The boy who defied odds after a 1999 shooting that left his mother dead and left him with cerebral palsy and brain damage is now a happy, adjusted adult who loves to smile and …
Just like anyone else, people with cerebral palsy will age. Yet, their disorder comes with unique conditions as they grow older, as founded in a recent questionnaire, which has provided physicians with many answers that will help them treat older patients with cerebral palsy more efficiently.
The questionnaire, entitled, “Aging with Cerebral Palsy; What Are the Health Experiences of Adults With Cerebral Palsy? A Qualitative Study,” asked various adults with cerebral palsy their experiences while growing older with the disorder. One of the major factors that influence people with cerebral palsy today is that they are living much longer than ever before, and with age, of course, comes additional ailments and issues.
A total of 14 men and 14 women with cerebral palsy participated in the study. The participants ranged in ages from their 30s through their 70s, and were asked to list their coping strategies as they grow older, while specifically thinking about aging and cerebral palsy. They were also asked to list their healthcare experiences, and in their opinion, what healthcare providers could do to make their medical visits more beneficial.
The questions were conducted by a team of medical professionals, including a nurse, a pediatric orthopedic surgeon, and physiotherapists. The medical team covered five specific themes while interviewing the participants:
- Change acceptance
- Identity exploration
- Interacting with healthcare professionals
- The future, and
- Taking charge of medical help
The majority of participants readily agreed that their conditions result in an accelerated aging process when compared to non-disable adults. Most participants also agreed that since they face more aging difficulties than non-disabled adults, they were more likely to participate in activities that benefit them, such as diet changes, a fitness regime, and various other coping strategies.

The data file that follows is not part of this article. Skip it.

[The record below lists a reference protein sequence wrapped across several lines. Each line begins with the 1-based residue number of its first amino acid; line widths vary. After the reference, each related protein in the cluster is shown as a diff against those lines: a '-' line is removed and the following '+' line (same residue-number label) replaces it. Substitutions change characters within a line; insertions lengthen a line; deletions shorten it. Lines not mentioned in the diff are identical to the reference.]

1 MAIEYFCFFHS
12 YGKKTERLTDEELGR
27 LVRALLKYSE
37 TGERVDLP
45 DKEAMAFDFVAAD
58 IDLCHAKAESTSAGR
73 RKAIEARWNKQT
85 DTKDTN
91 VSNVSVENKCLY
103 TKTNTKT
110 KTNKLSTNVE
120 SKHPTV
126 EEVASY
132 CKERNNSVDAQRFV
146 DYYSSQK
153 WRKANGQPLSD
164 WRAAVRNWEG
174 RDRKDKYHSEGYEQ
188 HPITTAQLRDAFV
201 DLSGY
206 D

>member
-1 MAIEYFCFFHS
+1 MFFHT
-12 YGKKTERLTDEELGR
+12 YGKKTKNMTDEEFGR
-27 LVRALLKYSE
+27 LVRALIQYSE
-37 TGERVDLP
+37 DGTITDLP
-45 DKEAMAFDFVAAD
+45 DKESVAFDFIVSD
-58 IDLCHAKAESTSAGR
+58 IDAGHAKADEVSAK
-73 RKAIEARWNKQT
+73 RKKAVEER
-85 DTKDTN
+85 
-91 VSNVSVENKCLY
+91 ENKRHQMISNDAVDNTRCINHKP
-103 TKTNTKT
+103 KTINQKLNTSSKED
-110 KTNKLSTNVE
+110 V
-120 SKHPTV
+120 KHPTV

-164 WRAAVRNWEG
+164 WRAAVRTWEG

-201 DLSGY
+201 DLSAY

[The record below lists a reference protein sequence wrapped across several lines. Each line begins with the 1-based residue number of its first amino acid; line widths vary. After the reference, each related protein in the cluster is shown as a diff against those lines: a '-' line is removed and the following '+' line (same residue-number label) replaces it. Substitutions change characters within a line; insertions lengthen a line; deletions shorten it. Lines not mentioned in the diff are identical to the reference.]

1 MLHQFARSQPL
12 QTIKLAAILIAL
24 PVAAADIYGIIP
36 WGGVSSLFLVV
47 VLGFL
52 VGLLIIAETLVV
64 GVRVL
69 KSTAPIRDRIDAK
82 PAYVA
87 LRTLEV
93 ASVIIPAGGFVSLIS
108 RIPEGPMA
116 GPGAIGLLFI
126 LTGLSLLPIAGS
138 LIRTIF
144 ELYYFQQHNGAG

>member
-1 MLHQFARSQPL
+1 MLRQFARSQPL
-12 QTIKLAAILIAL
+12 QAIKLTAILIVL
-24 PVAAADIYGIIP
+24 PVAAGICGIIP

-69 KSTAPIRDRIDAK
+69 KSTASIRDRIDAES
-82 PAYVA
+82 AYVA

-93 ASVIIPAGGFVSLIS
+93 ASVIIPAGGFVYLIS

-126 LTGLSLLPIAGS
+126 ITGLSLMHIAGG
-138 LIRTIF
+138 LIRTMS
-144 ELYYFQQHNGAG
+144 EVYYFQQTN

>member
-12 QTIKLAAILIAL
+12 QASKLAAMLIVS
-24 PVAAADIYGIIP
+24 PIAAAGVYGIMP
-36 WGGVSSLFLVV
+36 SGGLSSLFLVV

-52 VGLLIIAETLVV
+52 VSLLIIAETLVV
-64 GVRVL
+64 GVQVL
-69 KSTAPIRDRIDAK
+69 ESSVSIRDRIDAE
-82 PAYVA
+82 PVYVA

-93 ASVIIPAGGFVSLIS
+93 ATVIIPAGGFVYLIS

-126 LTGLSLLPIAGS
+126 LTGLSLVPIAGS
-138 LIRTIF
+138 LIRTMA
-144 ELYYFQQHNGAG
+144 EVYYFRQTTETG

“I didn’t want a walking aid. I wanted to be independent without the use of aids but now —admittedly I’m a bit self-conscious. Yeah. Oh well, I just use it because I need it,” said a female participant in her 40s. “[It was hard] because you want to look as ‘normal’ as possible but when you’ve got this walker out in front of you and — but now I just enjoy getting around!”
Most participants admitted that the healthcare aspect of getting older with cerebral palsy could be stressful. A female participant in her 50s said that getting healthcare assistance was much easier if healthcare providers were flexible and related to what she actually needed in her life instead of general assistance.
“I need some, some things done for me but that’s different from ‘I need to be taken care of.’ I don’t need 24-hour care, I don’t need people making decisions for me, I don’t need people putting me on programs where I can go and socialize, because I can go down [to] the [pub] and do that,” she said.
One of the biggest issues, however, is how other people perceive older patients with disabilities. A male participant in his 30s said that deep and authentic friendships are harder to come by as he ages, and most relationships come off as feeling “superficial.”
“Sometimes I notice that I can only have superficial dealings with people other than, you know, my personal family, and that can be frustrating for me. That there’s, that I don’t have deeper friendships or more, you know, more enduring friendships. So that’s where I find it disabling and I feel that it, that it’s something to do with, not my disability but the perceptions and the stigmas around that.”
The good news, however, is that the patients placed great value on people who were willing to learn more about cerebral palsy. According to the authors of the study, a deeper interaction with patients with cerebral palsy, as well as more “responsive strategies” to their healthcare needs, is something that needs to be implemented across the board.
“Increased interactions with health and rehabilitation professionals, as a consequence of these changes, have the potential to impact the person’s healthcare experience either positively or negatively…..Our findings could, and arguably should, inform more responsive strategies for disabled people in health services and, indeed, all health consumers.”
To learn more about the participants and the study, including the research methods used and more, click here for the full study, on BMJ Open.